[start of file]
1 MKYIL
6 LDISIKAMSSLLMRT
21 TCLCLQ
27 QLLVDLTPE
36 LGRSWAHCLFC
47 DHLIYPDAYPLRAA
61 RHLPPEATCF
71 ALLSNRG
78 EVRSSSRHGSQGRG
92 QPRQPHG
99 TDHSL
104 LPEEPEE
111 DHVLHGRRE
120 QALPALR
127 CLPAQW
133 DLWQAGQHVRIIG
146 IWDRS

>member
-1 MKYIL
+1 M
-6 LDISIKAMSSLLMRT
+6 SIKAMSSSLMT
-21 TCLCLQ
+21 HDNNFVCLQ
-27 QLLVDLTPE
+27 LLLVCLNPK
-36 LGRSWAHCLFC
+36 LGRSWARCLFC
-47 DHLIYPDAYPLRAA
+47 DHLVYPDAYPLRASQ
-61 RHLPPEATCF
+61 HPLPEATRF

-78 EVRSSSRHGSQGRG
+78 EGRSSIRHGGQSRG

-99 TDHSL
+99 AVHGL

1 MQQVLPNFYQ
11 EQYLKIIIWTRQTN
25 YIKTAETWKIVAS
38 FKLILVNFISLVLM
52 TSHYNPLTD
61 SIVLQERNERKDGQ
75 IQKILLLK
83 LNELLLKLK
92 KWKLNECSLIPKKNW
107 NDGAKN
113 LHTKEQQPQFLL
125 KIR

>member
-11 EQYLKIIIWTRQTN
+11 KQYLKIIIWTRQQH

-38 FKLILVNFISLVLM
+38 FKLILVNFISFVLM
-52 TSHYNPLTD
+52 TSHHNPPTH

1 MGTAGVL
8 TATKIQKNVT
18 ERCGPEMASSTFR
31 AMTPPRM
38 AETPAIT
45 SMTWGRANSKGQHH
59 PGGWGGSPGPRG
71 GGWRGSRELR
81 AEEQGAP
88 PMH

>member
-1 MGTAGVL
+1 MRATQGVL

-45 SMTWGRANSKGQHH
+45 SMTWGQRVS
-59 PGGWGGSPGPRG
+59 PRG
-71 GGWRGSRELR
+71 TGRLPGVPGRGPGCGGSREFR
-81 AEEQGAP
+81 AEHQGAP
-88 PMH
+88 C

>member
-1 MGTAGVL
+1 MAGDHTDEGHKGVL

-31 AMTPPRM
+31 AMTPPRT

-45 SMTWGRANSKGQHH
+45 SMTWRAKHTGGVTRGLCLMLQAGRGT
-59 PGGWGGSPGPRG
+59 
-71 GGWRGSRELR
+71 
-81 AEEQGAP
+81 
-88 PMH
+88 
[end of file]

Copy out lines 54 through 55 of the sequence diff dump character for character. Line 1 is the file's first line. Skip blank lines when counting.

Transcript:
-52 TSHYNPLTD
+52 TSHHNPPTH